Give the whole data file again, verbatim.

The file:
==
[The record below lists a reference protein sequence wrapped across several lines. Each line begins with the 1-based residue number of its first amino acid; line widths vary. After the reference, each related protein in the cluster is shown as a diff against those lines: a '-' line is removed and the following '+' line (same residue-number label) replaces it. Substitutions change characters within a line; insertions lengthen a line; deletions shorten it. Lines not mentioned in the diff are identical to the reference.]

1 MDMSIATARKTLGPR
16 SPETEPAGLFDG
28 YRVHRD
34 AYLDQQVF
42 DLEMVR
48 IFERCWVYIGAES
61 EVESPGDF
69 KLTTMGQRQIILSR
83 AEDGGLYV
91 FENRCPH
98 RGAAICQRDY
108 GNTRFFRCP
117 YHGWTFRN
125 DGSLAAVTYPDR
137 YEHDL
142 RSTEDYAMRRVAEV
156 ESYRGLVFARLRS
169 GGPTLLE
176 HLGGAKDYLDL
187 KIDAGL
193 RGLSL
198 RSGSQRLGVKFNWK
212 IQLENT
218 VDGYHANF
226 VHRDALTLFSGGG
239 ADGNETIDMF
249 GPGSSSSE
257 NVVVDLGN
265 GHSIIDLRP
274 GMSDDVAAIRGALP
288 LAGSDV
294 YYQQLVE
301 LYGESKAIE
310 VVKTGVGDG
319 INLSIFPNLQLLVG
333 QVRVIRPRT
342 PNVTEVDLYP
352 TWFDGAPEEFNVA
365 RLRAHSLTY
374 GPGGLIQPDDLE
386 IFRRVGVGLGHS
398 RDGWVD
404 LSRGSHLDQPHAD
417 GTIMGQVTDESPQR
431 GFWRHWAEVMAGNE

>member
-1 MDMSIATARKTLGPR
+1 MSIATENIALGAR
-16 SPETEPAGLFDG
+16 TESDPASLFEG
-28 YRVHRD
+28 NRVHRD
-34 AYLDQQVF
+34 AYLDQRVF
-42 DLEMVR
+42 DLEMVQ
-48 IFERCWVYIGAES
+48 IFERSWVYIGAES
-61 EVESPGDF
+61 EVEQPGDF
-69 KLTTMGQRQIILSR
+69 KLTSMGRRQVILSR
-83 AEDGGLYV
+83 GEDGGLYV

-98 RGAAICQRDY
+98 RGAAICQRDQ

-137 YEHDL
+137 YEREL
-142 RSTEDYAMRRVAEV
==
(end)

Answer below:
[The record below lists a reference protein sequence wrapped across several lines. Each line begins with the 1-based residue number of its first amino acid; line widths vary. After the reference, each related protein in the cluster is shown as a diff against those lines: a '-' line is removed and the following '+' line (same residue-number label) replaces it. Substitutions change characters within a line; insertions lengthen a line; deletions shorten it. Lines not mentioned in the diff are identical to the reference.]

1 MDMSIATARKTLGPR
16 SPETEPAGLFDG
28 YRVHRD
34 AYLDQQVF
42 DLEMVR
48 IFERCWVYIGAES
61 EVESPGDF
69 KLTTMGQRQIILSR
83 AEDGGLYV
91 FENRCPH
98 RGAAICQRDY
108 GNTRFFRCP
117 YHGWTFRN
125 DGSLAAVTYPDR
137 YEHDL
142 RSTEDYAMRRVAEV
156 ESYRGLVFARLRS
169 GGPTLLE
176 HLGGAKDYLDL
187 KIDAGL
193 RGLSL
198 RSGSQRLGVKFNWK
212 IQLENT
218 VDGYHANF
226 VHRDALTLFSGGG
239 ADGNETIDMF
249 GPGSSSSE
257 NVVVDLGN
265 GHSIIDLRP
274 GMSDDVAAIRGALP
288 LAGSDV
294 YYQQLVE
301 LYGESKAIE
310 VVKTGVGDG
319 INLSIFPNLQLLVG
333 QVRVIRPRT
342 PNVTEVDLYP
352 TWFDGAPEEFNVA
365 RLRAHSLTY
374 GPGGLIQPDDLE
386 IFRRVGVGLGHS
398 RDGWVD
404 LSRGSHLDQPHAD
417 GTIMGQVTDESPQR
431 GFWRHWAEVMAGNE

>member
-1 MDMSIATARKTLGPR
+1 MSIATENIALGAR
-16 SPETEPAGLFDG
+16 TESDPASLFEG
-28 YRVHRD
+28 NRVHRD
-34 AYLDQQVF
+34 AYLDQRVF
-42 DLEMVR
+42 DLEMVQ
-48 IFERCWVYIGAES
+48 IFERSWVYIGAES
-61 EVESPGDF
+61 EVEQPGDF
-69 KLTTMGQRQIILSR
+69 KLTSMGRRQVILSR
-83 AEDGGLYV
+83 GEDGGLYV

-98 RGAAICQRDY
+98 RGAAICQRDQ

-137 YEHDL
+137 YEREL
-142 RSTEDYAMRRVAEV